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Allergies got you down? Well, there’s hope—next year.

Change and wash clothes worn during outdoor activities; Dry your laundry in a clothes dryer, not on an outdoor line.

The birds are singing. The flowers are blooming. The air is warming up and—ACHOO! Your spring allergies have arrived.

If you’re currently suffering from itchy eyes, a scratchy throat, and near-constant sneezing, we’ve got good news and bad news. The bad news: There isn’t much you can do to relieve symptoms now, beyond taking medicine and avoiding the outdoors.

Limit your outdoor activities; keep your windows closed and use air conditioning with air filtration.

But the good news? You can drastically improve your life next year—by following one simple rule.

The key is to keep track of when you started feeling symptoms this year so you can plan ahead, said Tayla Rose, assistant clinical professor in Northeastern’s School of Pharmacy. Then, next spring, start using a nasal steroid spray a couple weeks prior to when your records show the sneezing spree will start.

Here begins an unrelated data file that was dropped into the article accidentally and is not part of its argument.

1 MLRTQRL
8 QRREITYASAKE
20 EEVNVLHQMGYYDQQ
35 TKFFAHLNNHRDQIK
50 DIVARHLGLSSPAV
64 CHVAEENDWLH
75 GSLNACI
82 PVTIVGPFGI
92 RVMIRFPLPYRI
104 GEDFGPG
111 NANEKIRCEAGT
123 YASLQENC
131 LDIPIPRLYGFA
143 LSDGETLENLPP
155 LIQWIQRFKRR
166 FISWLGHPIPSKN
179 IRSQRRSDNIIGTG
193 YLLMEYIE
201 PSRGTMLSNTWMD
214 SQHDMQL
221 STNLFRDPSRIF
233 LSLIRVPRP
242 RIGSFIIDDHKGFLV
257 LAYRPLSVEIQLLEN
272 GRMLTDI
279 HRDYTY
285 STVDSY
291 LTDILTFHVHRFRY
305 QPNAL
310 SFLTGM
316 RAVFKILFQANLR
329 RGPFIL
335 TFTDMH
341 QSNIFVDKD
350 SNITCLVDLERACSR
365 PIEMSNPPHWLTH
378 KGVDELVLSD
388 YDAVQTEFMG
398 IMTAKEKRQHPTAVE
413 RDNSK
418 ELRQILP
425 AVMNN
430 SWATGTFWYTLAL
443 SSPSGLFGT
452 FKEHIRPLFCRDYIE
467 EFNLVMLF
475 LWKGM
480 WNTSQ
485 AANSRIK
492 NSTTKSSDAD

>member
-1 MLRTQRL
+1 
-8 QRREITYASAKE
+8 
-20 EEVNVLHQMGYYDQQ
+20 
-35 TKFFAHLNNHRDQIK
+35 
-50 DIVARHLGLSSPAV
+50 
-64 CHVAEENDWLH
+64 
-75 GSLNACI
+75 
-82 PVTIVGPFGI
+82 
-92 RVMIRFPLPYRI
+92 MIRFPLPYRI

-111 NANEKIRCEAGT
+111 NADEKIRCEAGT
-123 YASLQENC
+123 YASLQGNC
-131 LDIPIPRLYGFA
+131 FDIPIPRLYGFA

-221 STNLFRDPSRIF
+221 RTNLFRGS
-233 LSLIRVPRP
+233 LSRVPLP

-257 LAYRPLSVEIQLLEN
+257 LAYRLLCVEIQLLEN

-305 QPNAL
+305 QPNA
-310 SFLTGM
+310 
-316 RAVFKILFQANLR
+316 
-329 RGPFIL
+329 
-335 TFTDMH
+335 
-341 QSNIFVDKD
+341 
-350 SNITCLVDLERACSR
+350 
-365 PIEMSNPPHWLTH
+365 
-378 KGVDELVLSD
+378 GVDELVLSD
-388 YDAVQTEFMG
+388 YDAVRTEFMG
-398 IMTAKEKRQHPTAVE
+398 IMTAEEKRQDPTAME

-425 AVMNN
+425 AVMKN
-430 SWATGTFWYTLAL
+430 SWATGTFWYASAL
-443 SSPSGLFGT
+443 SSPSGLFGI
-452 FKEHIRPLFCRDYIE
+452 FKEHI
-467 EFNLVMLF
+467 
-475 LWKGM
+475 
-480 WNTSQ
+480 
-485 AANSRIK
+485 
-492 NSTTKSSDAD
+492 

Nasal sprays and antihistamines take a while to kick-in, so if you wait until symptoms show up, you’re already too late to stave off the worst symptoms.

Wear sunglasses when you are outdoors; Wear a hat to cover your hair.

“Your immune system thinks pollen is something harmful that it needs to fight off. That fighting causes all of these symptoms—the itchy, watery eyes, a runny nose, sneezing,” Rose said. “By starting the steroid nasal spray a few weeks before allergy season, the medicine tells your immune system to relax and not get so worked up.”

Take a shower and shampoo your hair before going to bed to remove pollen from your hair and skin.

If you’re looking for immediate relief, Rose recommends staying indoors during the day when pollen counts are highest, keeping windows closed to prevent a wind-blown pollen intrusion and these other tips from the Asthma and Allergy Foundation of America, shown in the graphics, to keep symptoms at bay.